The Canadian swimmer is already halfway there.
Cochrane powered past Australia's David McKeon on the final lap Thursday to win the men's 400-metre freestyle for Canada's first gold medal on the first day of competition at the Games.
The 25-year-old from Victoria broke his own Canadian record set at the 2008 Beijing Olympics by catching McKeon with just 25 metres to go.
"I could tell I was reeling him in, but you also don't know where everyone is in the pool," said Cochrane. "You have to pick your battles of where you look. There were some many great guys in that final that I was just happy to touch first."
Cochrane won with a time of three minutes 43.46 seconds for the fastest time so far in 2014, but said it wasn't his plan to allow McKeon — who wound up 0.63 seconds back — to get so far ahead.
The Australian jumped out to a big lead that he still held with 100 metres to go before Cochrane put things into overdrive.
"I went out hard, and he went out a little harder," said Cochrane. "What worked for me was that it was hard but it was smooth. In the past I've got excited and it hasn't really helped me, where this time I worked on my strengths and I think that really carried me through the entire race."
Canada also picked up a bronze medal in the pool on Thursday with Montreal's Victoria Poon, Alyson Ackman and Sandrine Mainville and Toronto's Michelle Williams finishing third in the women's 4x100-metre freestyle.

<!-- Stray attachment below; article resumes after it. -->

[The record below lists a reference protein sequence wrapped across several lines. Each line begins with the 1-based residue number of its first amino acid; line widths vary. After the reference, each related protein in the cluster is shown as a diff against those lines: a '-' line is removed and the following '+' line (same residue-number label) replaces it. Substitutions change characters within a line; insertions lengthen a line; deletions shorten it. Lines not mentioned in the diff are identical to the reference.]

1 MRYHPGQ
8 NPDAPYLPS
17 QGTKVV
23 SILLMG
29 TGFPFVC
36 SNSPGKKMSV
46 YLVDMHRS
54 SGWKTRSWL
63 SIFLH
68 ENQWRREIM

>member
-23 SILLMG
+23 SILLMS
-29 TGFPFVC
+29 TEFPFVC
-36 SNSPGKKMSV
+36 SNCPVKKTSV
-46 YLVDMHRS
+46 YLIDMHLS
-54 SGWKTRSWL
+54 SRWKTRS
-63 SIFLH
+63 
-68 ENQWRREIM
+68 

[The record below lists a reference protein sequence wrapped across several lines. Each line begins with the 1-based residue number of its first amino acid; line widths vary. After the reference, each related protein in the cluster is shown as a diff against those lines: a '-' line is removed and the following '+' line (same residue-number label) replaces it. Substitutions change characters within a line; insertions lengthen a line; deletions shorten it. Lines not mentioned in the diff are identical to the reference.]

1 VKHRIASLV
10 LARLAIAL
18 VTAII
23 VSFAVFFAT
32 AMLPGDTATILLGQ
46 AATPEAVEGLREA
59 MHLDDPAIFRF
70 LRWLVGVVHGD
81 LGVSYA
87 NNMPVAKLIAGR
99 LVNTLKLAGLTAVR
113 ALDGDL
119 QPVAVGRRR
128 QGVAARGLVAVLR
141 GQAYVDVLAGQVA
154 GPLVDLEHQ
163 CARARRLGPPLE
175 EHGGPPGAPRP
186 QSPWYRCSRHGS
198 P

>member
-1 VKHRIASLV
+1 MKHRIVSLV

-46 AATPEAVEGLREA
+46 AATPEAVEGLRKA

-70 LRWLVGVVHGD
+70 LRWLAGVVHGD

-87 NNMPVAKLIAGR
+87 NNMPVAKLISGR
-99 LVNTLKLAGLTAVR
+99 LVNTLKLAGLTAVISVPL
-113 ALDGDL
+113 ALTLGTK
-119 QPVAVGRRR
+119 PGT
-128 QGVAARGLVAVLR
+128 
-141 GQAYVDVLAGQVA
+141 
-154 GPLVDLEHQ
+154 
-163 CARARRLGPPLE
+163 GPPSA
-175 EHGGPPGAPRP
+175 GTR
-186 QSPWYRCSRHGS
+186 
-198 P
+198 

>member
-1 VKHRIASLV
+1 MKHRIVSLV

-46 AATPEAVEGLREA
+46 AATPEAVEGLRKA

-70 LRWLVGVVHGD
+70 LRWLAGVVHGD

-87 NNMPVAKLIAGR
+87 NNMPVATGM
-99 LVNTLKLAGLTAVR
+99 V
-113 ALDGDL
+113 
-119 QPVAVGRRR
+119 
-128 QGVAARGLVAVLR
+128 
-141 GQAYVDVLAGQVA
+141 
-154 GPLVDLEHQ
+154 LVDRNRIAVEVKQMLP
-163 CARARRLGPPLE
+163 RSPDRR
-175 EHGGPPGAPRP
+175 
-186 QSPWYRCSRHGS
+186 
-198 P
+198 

Canada won four total medals after Kirsten Sweetland — who grew up with Cochrane in Victoria — opened the day with a silver in triathlon and the Canadian women won gold in the rhythmic gymnastics team event. Canada stood fourth in the medal standings while England took the early lead with 17 total medals, including six gold.
A two-time Olympic medallist, Cochrane won gold in both the 400- and 1,500-metre freestyle at the 2010 Commonwealth Games in New Delhi and is off to a great start in Scotland.
"It's stressful swimming first day, almost first event, but it's exciting to get a race done and see how that sets you up from the rest of the meet," said Cochrane. "This was by far going to be the harder race, not to say the 1,500 will be easy, because it never is.
"Those guys (in the 400 metres) have gone fast time and time again so I'm happy I could do it when it counts."
Cochrane added he's hoping the performance will be a springboard as he prepares for next summer's Pan American Games in Toronto, and what will almost surely be his final Olympics in 2016.
"I think getting the results here are fantastic and getting the podium and hearing our anthem is what we dream of," said Cochrane. "But also going best time and working off that ... when I hadn't got a best time year after year that was a bit difficult.
"I can build off that the next few years."
Cochrane has been trying out new training methods this year and said he finally saw the results he was hoping for on a big stage.
"You always have to focus year after year on what your strengths are," he said. "I think that race was something that, start to finish, was definitely one where I focused on what I do well instead of what other people do well.